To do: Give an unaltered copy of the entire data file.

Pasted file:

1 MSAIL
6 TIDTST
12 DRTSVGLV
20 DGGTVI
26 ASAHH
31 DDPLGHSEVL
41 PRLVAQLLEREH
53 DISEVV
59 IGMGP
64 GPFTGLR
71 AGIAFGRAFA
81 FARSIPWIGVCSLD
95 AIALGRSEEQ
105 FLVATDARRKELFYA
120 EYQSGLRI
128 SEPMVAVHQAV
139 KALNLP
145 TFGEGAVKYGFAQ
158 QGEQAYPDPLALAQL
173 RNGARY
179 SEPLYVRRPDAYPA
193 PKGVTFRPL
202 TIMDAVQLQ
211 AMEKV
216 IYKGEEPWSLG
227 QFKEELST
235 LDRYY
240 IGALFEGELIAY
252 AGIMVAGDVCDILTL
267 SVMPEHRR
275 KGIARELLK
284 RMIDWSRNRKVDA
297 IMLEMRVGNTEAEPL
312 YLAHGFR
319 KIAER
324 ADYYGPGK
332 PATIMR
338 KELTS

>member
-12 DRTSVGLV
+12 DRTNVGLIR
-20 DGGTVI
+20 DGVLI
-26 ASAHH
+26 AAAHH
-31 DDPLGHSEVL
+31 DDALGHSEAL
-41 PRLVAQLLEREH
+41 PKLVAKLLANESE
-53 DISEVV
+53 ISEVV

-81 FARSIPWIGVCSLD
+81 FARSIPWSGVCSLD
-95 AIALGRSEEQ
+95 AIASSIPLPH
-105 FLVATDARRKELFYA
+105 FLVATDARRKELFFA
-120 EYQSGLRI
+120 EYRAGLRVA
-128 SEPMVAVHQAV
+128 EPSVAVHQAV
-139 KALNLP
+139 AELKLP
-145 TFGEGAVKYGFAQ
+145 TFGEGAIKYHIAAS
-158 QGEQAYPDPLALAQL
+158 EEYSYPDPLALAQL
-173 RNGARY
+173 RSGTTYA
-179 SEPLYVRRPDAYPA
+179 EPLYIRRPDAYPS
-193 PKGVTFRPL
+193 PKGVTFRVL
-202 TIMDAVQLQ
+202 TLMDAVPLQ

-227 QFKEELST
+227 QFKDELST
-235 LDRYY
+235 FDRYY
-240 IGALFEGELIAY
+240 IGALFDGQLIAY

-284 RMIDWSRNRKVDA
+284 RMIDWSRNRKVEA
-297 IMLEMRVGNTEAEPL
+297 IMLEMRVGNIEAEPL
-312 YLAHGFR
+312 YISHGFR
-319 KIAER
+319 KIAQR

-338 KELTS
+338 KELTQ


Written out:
1 MSAIL
6 TIDTST
12 DRTSVGLV
20 DGGTVI
26 ASAHH
31 DDPLGHSEVL
41 PRLVAQLLEREH
53 DISEVV
59 IGMGP
64 GPFTGLR
71 AGIAFGRAFA
81 FARSIPWIGVCSLD
95 AIALGRSEEQ
105 FLVATDARRKELFYA
120 EYQSGLRI
128 SEPMVAVHQAV
139 KALNLP
145 TFGEGAVKYGFAQ
158 QGEQAYPDPLALAQL
173 RNGARY
179 SEPLYVRRPDAYPA
193 PKGVTFRPL
202 TIMDAVQLQ
211 AMEKV
216 IYKGEEPWSLG
227 QFKEELST
235 LDRYY
240 IGALFEGELIAY
252 AGIMVAGDVCDILTL
267 SVMPEHRR
275 KGIARELLK
284 RMIDWSRNRKVDA
297 IMLEMRVGNTEAEPL
312 YLAHGFR
319 KIAER
324 ADYYGPGK
332 PATIMR
338 KELTS

>member
-12 DRTSVGLV
+12 DRTNVGLIR
-20 DGGTVI
+20 DGVLI
-26 ASAHH
+26 AAAHH
-31 DDPLGHSEVL
+31 DDALGHSEAL
-41 PRLVAQLLEREH
+41 PKLVAKLLANESE
-53 DISEVV
+53 ISEVV

-81 FARSIPWIGVCSLD
+81 FARSIPWSGVCSLD
-95 AIALGRSEEQ
+95 AIASSIPLPH
-105 FLVATDARRKELFYA
+105 FLVATDARRKELFFA
-120 EYQSGLRI
+120 EYRAGLRVA
-128 SEPMVAVHQAV
+128 EPSVAVHQAV
-139 KALNLP
+139 AELKLP
-145 TFGEGAVKYGFAQ
+145 TFGEGAIKYHIAAS
-158 QGEQAYPDPLALAQL
+158 EEYSYPDPLALAQL
-173 RNGARY
+173 RSGTTYA
-179 SEPLYVRRPDAYPA
+179 EPLYIRRPDAYPS
-193 PKGVTFRPL
+193 PKGVTFRVL
-202 TIMDAVQLQ
+202 TLMDAVPLQ

-227 QFKEELST
+227 QFKDELST
-235 LDRYY
+235 FDRYY
-240 IGALFEGELIAY
+240 IGALFDGQLIAY

-284 RMIDWSRNRKVDA
+284 RMIDWSRNRKVEA
-297 IMLEMRVGNTEAEPL
+297 IMLEMRVGNIEAEPL
-312 YLAHGFR
+312 YISHGFR
-319 KIAER
+319 KIAQR

-338 KELTS
+338 KELTQ